Researchers find new way to detect hidden risks from shadow banking17 November 2015
Associate Professor Necmi Avkiran
New profiling techniques could help detect hidden risks within the banking sector and provide early warning of any future financial crisis, according to two UQ Business School finance experts.
Associate Professor Necmi Avkiran and postdoctoral research fellow Rand Low have pioneered a way to detect threats to banks’ stability caused by shadow banking activities, such as trading in hedge funds and other financial instruments.
Their findings come as financial regulators, which have already introduced new rules forcing banks to shore up their reserves, are now turning their attention to the world of shadow banking, which is less heavily regulated and where the complexity of deals makes it hard to monitor risks.
The shadow banking sector has been growing in recent years and in 2013 it represented 25 per cent of the total financial system, according to the UK Financial Stability Board. Failures in shadow banking – in particular the sale of sub-prime mortgage securities - were blamed for triggering the global financial crisis (GFC) in 2007.
“Shadow banking makes a significant contribution to financing the real economy,” says Associate Professor Avkiran. “However it is also a major source of risk and, because it is so closely intertwined with traditional banking activities, regulators are concerned that it could pose a threat to conventional banks.
“Numerous links exist between the two sectors. In some cases banks have set up their own investment arms to engage in shadow banking. Or they may use securitisation – where parcels of debt are bundled together and sold on to others as highly rated securities.
“In the run-up to the GFC, this allowed banks to maintain higher leverage and still comply with capital requirements. Such a strategy makes banks more vulnerable to shocks and, by raising the level of connectedness among financial institutions, also increases the risk of multiple failures.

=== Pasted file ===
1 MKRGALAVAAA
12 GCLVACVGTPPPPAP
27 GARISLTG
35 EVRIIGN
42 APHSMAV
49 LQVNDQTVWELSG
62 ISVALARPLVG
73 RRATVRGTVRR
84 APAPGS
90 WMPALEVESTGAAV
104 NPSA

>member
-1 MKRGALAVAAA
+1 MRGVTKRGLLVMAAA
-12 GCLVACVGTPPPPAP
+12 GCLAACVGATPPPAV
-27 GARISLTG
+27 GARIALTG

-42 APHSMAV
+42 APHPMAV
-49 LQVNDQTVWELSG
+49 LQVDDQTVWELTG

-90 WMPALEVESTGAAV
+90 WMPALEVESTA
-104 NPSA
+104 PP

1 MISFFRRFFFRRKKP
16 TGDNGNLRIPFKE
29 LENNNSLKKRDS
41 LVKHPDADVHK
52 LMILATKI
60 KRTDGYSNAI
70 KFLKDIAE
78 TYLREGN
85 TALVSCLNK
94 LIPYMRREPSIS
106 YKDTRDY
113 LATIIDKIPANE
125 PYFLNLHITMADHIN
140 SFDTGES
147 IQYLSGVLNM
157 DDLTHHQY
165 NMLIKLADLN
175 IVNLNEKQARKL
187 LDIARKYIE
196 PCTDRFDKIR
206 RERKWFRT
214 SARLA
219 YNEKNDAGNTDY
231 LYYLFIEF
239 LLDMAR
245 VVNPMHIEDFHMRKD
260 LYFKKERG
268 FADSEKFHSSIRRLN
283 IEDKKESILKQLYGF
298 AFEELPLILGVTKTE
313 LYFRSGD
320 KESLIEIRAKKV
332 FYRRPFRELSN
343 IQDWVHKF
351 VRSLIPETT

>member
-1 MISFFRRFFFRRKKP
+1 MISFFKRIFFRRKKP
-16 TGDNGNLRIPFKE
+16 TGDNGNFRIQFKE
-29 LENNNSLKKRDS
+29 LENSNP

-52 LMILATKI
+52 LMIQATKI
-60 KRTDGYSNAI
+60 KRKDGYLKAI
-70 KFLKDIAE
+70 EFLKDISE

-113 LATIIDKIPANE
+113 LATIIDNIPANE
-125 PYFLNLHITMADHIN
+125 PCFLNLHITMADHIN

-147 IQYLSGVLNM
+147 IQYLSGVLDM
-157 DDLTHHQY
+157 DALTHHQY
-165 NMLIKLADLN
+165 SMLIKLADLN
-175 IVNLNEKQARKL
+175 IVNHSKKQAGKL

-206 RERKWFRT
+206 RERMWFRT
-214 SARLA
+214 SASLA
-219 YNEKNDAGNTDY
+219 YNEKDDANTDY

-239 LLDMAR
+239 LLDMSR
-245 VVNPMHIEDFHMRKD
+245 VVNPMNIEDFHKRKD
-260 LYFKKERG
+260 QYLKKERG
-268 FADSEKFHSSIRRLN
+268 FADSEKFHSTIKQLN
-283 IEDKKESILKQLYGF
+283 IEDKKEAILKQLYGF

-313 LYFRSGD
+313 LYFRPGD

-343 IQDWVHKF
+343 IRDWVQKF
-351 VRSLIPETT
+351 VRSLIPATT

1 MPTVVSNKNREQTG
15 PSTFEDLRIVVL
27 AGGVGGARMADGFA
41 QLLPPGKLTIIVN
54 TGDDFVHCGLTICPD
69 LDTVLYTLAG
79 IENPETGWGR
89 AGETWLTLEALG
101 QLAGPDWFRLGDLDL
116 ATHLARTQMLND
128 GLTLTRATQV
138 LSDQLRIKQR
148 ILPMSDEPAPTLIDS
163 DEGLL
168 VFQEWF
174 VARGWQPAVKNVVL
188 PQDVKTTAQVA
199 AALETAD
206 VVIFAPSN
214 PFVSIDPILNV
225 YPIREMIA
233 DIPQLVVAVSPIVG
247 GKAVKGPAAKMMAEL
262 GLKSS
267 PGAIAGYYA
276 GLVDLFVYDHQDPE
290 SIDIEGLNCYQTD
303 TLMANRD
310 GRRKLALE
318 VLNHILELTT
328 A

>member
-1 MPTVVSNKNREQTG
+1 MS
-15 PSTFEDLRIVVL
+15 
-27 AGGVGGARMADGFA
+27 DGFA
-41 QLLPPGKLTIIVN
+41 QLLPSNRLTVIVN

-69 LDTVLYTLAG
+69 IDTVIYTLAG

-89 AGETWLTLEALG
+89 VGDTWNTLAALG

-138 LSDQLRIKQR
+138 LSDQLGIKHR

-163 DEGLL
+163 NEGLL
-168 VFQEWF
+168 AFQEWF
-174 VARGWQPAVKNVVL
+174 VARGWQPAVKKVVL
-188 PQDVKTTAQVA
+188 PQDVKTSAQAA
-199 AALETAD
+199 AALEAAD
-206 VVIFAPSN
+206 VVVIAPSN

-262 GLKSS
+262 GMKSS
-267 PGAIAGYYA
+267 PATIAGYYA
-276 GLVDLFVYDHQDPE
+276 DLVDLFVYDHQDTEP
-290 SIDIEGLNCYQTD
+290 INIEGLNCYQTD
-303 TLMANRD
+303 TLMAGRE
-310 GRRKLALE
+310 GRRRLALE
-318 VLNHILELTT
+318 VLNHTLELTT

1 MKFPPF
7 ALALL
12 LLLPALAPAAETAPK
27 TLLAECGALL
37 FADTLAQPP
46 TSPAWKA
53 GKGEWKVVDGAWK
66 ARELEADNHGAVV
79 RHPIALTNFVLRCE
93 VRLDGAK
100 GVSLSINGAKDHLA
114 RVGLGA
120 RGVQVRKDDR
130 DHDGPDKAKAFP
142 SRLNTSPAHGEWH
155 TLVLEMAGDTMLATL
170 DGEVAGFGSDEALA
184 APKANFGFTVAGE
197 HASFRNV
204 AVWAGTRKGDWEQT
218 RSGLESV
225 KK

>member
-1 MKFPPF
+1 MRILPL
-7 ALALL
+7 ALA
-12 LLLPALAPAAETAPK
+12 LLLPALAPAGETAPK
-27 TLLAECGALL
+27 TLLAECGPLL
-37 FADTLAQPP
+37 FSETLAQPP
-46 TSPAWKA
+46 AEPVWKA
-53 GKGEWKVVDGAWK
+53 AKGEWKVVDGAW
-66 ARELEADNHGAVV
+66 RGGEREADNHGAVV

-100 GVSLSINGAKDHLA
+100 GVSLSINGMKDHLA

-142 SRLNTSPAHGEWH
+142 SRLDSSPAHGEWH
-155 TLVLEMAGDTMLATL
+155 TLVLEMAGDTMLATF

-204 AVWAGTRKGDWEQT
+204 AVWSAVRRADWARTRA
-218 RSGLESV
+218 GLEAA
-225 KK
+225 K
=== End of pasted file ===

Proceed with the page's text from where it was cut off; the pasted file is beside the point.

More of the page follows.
“There are many other risks too. For example, both sectors could inadvertently end up investing in the same businesses or same types of asset, increasing their exposure. As many corporates use money market funds to finance their operations, any failure of these facilities could place businesses in financial strife which in turn will affect their ability to repay their bank loans.”
In an attempt to model the effects of shadow banking risk on the banking sector, the two men worked with Christian Ringle of Hamburg University of Technology on a research project studying the accounts of over 60 US bank holding companies. These were then subject to stress testing using a technique called partial least squares structural equation modeling (PLS-SEM) – the first time it has been applied to stress testing the finance sector.
The results indicate that around 75 per cent of the variation in systemic risk in banks can be explained by links to shadow banking activities. Direct links between the sectors – for example where banks have a shadow banking subsidiary – were found to be more risky than indirect connections, which suggests that internal risk management could play a greater role in reducing the likelihood of a future crisis.
The team believe that regulators could use the same approach to monitor risk and inform regulatory decisions. Associate Professor Avkiran says this will become even more important in the future: “There is already concern that banks might be evading increased regulation by shifting activities to shadow banking.
“With even stricter legislation on the way, such as the Basel III Accord and the Dodd-Frank Act in the USA, the shadow banking sector may see further growth so its effect on conventional banks needs to be closely monitored.”